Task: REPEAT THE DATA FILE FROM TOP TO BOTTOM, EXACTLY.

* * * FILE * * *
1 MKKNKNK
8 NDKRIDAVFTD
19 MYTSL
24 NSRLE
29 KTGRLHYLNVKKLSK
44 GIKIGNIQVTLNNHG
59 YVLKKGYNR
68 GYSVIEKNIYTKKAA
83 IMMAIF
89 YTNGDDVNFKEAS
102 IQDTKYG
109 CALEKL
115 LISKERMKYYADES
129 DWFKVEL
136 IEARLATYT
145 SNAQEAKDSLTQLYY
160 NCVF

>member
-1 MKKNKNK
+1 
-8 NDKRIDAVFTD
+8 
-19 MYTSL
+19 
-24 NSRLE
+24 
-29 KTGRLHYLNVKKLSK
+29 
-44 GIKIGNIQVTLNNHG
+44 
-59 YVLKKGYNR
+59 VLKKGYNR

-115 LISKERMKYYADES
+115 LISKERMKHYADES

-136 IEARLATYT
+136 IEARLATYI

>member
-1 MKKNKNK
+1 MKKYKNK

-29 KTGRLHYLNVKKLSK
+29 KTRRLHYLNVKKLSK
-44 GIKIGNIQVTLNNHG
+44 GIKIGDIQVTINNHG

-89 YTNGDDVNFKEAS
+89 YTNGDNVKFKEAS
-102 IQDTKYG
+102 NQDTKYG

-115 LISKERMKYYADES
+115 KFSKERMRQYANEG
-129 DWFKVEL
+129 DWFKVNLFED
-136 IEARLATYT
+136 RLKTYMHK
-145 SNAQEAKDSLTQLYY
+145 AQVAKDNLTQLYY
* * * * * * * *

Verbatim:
1 MKKNKNK
8 NDKRIDAVFTD
19 MYTSL
24 NSRLE
29 KTGRLHYLNVKKLSK
44 GIKIGNIQVTLNNHG
59 YVLKKGYNR
68 GYSVIEKNIYTKKAA
83 IMMAIF
89 YTNGDDVNFKEAS
102 IQDTKYG
109 CALEKL
115 LISKERMKYYADES
129 DWFKVEL
136 IEARLATYT
145 SNAQEAKDSLTQLYY
160 NCVF

>member
-1 MKKNKNK
+1 
-8 NDKRIDAVFTD
+8 
-19 MYTSL
+19 
-24 NSRLE
+24 
-29 KTGRLHYLNVKKLSK
+29 
-44 GIKIGNIQVTLNNHG
+44 
-59 YVLKKGYNR
+59 VLKKGYNR

-115 LISKERMKYYADES
+115 LISKERMKHYADES

-136 IEARLATYT
+136 IEARLATYI

>member
-1 MKKNKNK
+1 MKKYKNK

-29 KTGRLHYLNVKKLSK
+29 KTRRLHYLNVKKLSK
-44 GIKIGNIQVTLNNHG
+44 GIKIGDIQVTINNHG

-89 YTNGDDVNFKEAS
+89 YTNGDNVKFKEAS
-102 IQDTKYG
+102 NQDTKYG

-115 LISKERMKYYADES
+115 KFSKERMRQYANEG
-129 DWFKVEL
+129 DWFKVNLFED
-136 IEARLATYT
+136 RLKTYMHK
-145 SNAQEAKDSLTQLYY
+145 AQVAKDNLTQLYY